I'm studying AI. My teacher gave us source code of a chess-like game and asked us to enhance it. My exercise is to improve the alpha/beta algorithm implementing in that game. The programmer already uses transposition tables, MTD(f) with alpha/beta+memory (MTD(f) is the best algorithm I know by far). So is there any better algorithm to enhance alpha-beta search or a good way to implement MTD(f) in coding a game?
I'll answer generally then more specifically. First, in my experience when a professor asks is there a better way.. I immediately go to the book and look for things the author noted as shortfalls of the algorithm in question. Second, I look at optimizations that have helped me in the past.
For a tree searching algorithm like alpha-beta I would look at adding a heuristic that reduces the number of searches or causes it to look in more likely locations first.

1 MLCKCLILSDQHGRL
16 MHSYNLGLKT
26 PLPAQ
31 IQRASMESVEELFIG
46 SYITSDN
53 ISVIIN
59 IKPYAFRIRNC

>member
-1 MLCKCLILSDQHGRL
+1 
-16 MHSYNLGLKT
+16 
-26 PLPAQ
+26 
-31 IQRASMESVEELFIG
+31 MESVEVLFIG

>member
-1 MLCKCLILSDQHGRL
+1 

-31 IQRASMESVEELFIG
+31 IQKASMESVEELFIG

I would assign weights to paths that can be taken in the tree based on past results. If a path has resulting in a higher score in the past, the it's probably a good path to take again. So long story short, add heuristics to the paths and choose to go with those so the algorithm can terminate earlier.
Note that I don't really remember much about the specific algorithm, just that it is a tree and the naive approach to it does not involve this heuristic.
You didn't mention null move pruning or late move reductions. They're fairly easy to implement and are even more effective at reducing the search size than alpha-beta pruning. Search extensions are also important to mitigate the horizon effect; quiescence search in particular is a very important component for a chess AI.
Look into move ordering and principle variation search